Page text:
Many modern cameras cannot only take still pictures, but also record videos. The two cameras under consideration both have sensors whose read-out speed is fast enough to capture moving pictures, but the E-M1X provides a better video resolution than the 700D. It can shoot movie footage at 4K/30p, while the Canon is limited to 1080/30p.

 

Feature comparison

Beyond body and sensor, cameras can and do differ across a range of features. For example, the E-M1X has an electronic viewfinder (2360k dots), while the 700D has an optical one. Both systems have their advantages, with the electronic viewfinder making it possible to project supplementary shooting information into the framing view, whereas the optical viewfinder offers lag-free viewing and a very clear framing image. The viewfinder in the E-M1X offers a wider field of view (100%) than the one in the 700D (95%), so that a larger proportion of the captured image is visible in the finder. In addition, the viewfinder of the E-M1X has a higher magnification (0.83x vs 0.53x), so that the size of the image transmitted appears closer to the size seen with the naked human eye. The following table reports on some other key feature differences and similarities of the Canon 700D, the Olympus E-M1X, and comparable cameras.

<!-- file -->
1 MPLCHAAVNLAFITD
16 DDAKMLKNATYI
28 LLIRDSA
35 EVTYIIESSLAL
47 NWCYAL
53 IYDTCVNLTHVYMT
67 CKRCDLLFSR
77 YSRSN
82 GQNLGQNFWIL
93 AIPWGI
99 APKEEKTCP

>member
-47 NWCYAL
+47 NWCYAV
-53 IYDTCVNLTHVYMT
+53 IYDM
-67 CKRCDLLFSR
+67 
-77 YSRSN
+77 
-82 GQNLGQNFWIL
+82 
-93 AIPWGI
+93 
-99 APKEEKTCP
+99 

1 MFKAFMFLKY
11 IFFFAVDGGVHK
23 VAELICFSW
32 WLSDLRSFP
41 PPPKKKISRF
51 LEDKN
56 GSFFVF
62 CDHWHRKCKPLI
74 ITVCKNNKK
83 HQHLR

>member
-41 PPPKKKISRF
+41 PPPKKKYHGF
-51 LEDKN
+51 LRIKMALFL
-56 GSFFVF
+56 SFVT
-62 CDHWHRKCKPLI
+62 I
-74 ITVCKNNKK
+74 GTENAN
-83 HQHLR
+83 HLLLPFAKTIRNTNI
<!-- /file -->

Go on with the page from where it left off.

Core Features
  Camera
Model
Viewfinder
(Type or
'000 dots)
Control
Panel
(yes/no)
LCD
Size
(inch)
LCD
Resolution
('000 dots)
LCD
Attach-
ment
Touch
Screen
(yes/no)
Mech
Shutter
Speed
Shutter
Flaps
(1/sec)
Built-in
Flash
(yes/no)
Built-in
Image
Stab
Camera
Model
 
Canon 700D»optical n 3.0 1040 swivel Y 1/4000s 5.0 Y n Canon 700D
 
Olympus E-M1X«2360 n 3.0 1037 swivel Y 1/8000s 18.0 n Y Olympus E-M1X
 
Canon 750D« »optical n 3.0 1040 swivel Y 1/4000s 5.0 Y n Canon 750D
 
Canon 760D« »optical Y 3.0 1040 swivel Y 1/4000s 5.0 Y n Canon 760D
 
Canon 1200D« »optical n 3.0 460 fixed n 1/4000s 3.0 Y n Canon 1200D
 
Canon G7 X« »- n 3.0 1040 tilting Y 1/2000s 6.5 Y Y Canon G7 X
 
Canon 100D« »optical n 3.0 1040 fixed Y 1/4000s 4.9 Y n Canon 100D
 
Canon 650D« »optical n 3.0 1040 swivel Y 1/4000s 5.0 Y n Canon 650D
 
Canon M« »- n 3.0 1040 fixed Y 1/4000s 4.3 n n Canon M